She continued by explaining many people didn’t realize that gender equality is a recent phenomenon in the West, and spoke of the problems her own mother had encountered. It was important to understand that ideas about gender roles are simply ideas, not truths, and women often allowed such ideas to put limitations on their achievements. Furthermore, the 21st century world desperately needed the Dharma and female qualities of caring and compassion.
Ani Damchoe concluded with a plea to the nuns to “deepen your Dharma understanding and practice, and accept the responsibility of helping to keep the teachings of Buddha alive and available around the world”. [Link to full text of speech]
The third speaker was the Ven. Miaorong Fashi, a Taiwanese nun. She spoke on the qualities of female wisdom and courage as she had experienced them, especially living and interacting with Himalayan women. “Being a Buddhist disciple,” she said, “we all know that wisdom, courage and compassion, all these wonderful qualities are inherently owned by all sentient beings. The only difference may be in the expression and demonstration of these qualities.” But women in particular display qualities of “tenderness, humility and gentleness, and delicacy, as well as great perseverance, self-sacrifice, and forbearance”. Nuns now had the responsibility to “fundamentally transform the ideas held by the whole of society and the ideas and understanding which we hold of ourselves”. [Link to English translation]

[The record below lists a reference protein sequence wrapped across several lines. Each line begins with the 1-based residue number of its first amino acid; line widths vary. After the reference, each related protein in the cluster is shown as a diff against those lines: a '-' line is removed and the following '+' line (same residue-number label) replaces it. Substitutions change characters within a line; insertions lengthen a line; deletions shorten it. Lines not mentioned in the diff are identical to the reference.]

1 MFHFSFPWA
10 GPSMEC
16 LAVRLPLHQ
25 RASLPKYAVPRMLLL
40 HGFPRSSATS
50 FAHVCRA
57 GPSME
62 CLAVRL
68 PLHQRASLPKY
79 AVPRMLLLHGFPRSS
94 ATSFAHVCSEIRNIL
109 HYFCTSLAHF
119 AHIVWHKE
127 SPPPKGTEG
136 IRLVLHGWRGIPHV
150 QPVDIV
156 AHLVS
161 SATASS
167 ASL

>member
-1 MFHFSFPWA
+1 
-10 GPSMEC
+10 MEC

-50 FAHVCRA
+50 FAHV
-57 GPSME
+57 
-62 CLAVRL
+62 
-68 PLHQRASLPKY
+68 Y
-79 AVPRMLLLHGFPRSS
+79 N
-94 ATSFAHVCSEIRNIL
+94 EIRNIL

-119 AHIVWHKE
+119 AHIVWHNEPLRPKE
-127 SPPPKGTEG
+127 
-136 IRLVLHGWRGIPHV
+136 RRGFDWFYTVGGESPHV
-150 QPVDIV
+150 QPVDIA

The fourth speaker was Khenpo Kelsang Nyima, the senior Khenpo at Rumtek shedra. He placed the Arya Kshema gathering in the wider context of the work which the Gyalwang Karmapa, the embodiment Buddha activity, has been undertaking for the benefit of sentient beings. First His Holiness had ensured that the heart of the Kagyu teachings, the 13 Tantras of Marpa, were preserved and protected. Then he had restructured the Kagyu Monlam, restoring codes of conduct for the Kagyu sangha, producing a new book of prayers, composing beautiful new melodies, commissioning new and splendid tormas, so that the Kagyu Monlam had become something to be admired and honoured. The Karmapa was making sure that practitioners received the empowerments, oral transmissions and key instructions that they needed in order to practice the specific Kagyu lineage practices. He had also produced plays of the Life of Milarepaand Karma Pakshi and organized the celebration of Karmapa 900. He had encouraged people to complete their preliminary practices and retreats, and he had enhanced the quality of debate in the monks’ gunchoe by introducing external judges and prizes.